NORTHAMPTON — Cooley Dickinson Hospital says if you are taking medication, write it down.
Last fall, the hospital, in partnership with Cooley Dickinson-affiliated physicians began distributing yellow medication lists housed in tyvek sleeves as incentives to get community members to document their medications and other important health information, and carry the lists with them in a wallet or purse. Last month, the hospital’s Emergency Department reported an increase in the number of written lists from patients visiting the hospital for urgent care.
Cooley’s efforts to educate patients about medication safety is part of a national trend called medication reconciliation, a process for ensuring that each patient is being administered all intended medications and no unintended medications, says Shannon Dillard, RN of the CDH Quality Improvement Department.
According to a recent Wall Street Journal article, medication-reconciliation programs are one of the half-dozen best practices that hospitals are undertaking as part of the Institute for Healthcare Improvement’s ‘100,000 Lives’ campaign, which aims to enlist 1,600 hospitals across the country to adopt changes in care that have been proven to prevent deaths due to medical errors. Cooley Dickinson is one of 450 hospitals nationwide participating in this program designed to avoid medication errors such as wrong drugs or doses.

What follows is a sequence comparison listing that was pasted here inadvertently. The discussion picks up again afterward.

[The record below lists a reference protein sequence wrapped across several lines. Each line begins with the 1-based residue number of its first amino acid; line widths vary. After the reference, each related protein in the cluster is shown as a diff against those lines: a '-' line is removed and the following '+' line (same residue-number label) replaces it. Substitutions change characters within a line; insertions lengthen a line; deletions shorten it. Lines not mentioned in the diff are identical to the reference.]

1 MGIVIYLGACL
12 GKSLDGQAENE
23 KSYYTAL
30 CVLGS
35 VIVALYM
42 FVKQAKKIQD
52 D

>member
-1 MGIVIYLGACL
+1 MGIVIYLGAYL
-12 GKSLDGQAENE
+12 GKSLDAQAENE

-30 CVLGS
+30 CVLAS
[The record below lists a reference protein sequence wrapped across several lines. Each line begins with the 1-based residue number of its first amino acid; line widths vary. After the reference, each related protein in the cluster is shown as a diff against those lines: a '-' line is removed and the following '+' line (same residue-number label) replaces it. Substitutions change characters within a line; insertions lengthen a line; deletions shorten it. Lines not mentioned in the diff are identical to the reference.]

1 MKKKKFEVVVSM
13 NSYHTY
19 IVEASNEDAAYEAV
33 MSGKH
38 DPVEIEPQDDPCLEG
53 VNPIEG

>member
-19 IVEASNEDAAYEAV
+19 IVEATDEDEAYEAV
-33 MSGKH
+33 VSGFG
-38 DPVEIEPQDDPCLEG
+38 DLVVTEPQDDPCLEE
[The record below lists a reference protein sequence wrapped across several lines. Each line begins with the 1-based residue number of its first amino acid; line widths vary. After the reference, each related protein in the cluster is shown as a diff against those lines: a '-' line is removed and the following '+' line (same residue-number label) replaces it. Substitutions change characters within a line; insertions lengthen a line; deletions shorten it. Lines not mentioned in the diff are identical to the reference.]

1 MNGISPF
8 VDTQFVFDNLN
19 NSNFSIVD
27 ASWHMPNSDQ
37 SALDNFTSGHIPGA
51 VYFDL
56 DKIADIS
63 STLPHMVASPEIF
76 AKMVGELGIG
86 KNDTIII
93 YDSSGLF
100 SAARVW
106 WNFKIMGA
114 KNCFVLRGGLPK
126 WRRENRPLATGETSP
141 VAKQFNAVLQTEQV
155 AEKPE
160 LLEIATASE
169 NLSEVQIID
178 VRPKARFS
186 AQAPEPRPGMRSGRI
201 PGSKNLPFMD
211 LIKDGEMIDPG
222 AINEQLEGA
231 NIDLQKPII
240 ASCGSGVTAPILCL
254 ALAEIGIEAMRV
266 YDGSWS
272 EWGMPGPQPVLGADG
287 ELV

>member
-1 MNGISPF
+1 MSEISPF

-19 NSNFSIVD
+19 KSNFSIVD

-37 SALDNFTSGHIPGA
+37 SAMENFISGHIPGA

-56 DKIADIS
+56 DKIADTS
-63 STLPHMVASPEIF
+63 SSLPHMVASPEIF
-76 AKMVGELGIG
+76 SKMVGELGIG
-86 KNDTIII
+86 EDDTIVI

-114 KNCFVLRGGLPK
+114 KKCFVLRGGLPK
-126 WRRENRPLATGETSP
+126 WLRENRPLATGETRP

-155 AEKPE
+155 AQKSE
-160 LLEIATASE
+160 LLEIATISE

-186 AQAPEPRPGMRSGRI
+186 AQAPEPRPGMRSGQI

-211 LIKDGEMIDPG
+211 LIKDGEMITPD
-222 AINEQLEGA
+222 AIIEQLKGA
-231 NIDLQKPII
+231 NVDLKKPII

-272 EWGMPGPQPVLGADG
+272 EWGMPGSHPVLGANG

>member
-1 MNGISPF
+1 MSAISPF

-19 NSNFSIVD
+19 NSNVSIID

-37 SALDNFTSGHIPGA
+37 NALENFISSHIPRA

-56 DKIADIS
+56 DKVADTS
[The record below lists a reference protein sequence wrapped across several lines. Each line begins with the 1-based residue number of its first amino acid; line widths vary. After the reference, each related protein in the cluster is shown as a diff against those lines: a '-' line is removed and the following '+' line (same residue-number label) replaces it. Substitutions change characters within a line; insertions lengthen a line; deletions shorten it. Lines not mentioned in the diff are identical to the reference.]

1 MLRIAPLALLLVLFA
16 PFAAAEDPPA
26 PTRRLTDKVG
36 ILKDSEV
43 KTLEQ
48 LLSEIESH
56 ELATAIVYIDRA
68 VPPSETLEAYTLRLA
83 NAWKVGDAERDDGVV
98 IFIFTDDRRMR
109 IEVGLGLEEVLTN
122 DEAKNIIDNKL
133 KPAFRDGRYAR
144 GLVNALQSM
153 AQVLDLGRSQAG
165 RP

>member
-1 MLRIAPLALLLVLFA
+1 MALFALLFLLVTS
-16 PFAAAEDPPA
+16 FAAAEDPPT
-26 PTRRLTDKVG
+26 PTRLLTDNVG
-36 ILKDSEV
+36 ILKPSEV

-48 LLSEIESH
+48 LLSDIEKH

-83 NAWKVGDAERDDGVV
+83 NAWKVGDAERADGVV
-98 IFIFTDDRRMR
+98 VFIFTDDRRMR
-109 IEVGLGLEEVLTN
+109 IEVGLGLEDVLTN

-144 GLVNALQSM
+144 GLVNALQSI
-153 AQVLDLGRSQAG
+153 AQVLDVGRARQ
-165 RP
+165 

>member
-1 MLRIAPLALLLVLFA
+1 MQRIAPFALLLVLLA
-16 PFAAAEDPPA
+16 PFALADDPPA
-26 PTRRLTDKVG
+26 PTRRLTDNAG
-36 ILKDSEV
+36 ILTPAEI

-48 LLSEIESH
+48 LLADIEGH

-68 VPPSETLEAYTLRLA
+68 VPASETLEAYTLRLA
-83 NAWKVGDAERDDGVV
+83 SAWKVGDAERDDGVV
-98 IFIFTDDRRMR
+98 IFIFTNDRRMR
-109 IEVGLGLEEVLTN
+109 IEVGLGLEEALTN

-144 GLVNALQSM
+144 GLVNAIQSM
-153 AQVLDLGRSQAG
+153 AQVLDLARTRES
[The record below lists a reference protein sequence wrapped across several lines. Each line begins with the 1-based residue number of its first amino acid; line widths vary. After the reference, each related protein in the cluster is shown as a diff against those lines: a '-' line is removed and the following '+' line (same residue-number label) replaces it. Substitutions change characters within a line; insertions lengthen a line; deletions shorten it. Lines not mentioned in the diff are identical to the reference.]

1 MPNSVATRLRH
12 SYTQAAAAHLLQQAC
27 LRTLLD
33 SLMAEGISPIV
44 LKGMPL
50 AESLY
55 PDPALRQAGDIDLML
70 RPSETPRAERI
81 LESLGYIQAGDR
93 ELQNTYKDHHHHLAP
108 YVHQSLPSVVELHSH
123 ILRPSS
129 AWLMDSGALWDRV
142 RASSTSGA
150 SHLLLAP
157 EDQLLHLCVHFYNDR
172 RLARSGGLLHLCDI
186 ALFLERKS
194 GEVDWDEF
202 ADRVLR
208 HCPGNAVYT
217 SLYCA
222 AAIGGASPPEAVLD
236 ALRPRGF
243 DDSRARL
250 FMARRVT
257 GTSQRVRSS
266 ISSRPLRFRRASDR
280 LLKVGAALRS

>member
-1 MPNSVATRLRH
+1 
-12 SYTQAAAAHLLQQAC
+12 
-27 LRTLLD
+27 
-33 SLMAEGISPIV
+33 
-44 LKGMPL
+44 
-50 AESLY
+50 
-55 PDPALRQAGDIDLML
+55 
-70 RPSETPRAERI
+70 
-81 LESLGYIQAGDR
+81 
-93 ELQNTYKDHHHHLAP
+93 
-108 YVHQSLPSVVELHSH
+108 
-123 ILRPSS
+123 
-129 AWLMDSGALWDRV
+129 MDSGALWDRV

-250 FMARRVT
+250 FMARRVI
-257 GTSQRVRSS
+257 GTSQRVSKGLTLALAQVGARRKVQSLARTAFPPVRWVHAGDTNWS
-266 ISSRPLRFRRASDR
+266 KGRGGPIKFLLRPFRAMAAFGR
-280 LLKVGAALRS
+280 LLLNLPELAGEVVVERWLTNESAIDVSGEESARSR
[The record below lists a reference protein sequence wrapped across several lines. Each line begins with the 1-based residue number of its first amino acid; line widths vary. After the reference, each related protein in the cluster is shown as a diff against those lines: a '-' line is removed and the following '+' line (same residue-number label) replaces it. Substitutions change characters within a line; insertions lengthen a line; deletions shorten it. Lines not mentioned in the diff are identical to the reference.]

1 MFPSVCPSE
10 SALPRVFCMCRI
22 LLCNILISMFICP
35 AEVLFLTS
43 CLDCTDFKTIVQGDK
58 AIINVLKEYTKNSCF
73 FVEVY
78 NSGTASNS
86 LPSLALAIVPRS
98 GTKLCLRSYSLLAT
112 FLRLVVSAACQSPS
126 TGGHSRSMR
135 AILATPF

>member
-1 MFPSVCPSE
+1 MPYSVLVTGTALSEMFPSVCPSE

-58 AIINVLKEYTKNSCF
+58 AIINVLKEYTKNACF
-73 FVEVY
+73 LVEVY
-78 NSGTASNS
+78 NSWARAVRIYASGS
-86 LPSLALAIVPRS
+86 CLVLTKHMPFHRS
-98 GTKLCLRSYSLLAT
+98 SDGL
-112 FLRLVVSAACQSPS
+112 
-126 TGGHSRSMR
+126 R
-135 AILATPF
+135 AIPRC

At CDH, medication reconciliation efforts involve three concepts: collecting a complete list of medications at the time a patient is admitted; using a double-check process that asks doctors, nurses and pharmacists to cross check the list of the patient’s existing medications with medications ordered during hospitalization, and distributing a complete and comprehensive list of medications for the patient to follow when they are discharged from the hospital.